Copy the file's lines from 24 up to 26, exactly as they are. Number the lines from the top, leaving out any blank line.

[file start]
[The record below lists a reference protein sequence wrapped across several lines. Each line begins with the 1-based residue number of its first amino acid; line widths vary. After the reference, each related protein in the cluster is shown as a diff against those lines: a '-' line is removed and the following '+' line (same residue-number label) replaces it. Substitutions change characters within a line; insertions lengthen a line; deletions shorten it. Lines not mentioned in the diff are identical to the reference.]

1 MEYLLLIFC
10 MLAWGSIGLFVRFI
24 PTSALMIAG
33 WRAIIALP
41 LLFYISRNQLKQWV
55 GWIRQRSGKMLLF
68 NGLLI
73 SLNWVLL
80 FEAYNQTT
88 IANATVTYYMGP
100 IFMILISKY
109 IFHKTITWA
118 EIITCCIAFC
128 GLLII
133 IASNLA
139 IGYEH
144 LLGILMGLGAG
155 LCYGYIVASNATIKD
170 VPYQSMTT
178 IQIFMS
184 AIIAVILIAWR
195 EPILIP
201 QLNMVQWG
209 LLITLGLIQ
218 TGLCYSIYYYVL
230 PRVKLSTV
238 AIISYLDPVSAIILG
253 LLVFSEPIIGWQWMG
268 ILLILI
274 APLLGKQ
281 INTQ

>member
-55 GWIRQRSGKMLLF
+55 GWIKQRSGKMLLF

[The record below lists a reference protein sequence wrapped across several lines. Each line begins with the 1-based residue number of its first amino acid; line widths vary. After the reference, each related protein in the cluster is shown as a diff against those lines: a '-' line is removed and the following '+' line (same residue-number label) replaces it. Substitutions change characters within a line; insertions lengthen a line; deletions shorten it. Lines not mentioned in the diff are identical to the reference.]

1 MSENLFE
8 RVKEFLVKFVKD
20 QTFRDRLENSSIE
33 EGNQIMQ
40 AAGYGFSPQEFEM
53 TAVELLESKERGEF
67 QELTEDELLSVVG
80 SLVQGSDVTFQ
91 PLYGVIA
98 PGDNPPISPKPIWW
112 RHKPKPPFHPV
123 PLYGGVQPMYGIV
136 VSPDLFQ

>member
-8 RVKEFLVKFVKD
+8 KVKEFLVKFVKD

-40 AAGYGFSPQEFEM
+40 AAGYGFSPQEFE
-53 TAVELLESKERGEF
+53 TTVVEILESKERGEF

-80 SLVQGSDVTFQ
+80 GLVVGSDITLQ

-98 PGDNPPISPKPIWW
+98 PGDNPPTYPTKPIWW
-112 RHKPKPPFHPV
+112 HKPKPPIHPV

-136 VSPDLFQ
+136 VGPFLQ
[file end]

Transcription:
201 QLNMVQWG
209 LLITLGLIQ
218 TGLCYSIYYYVL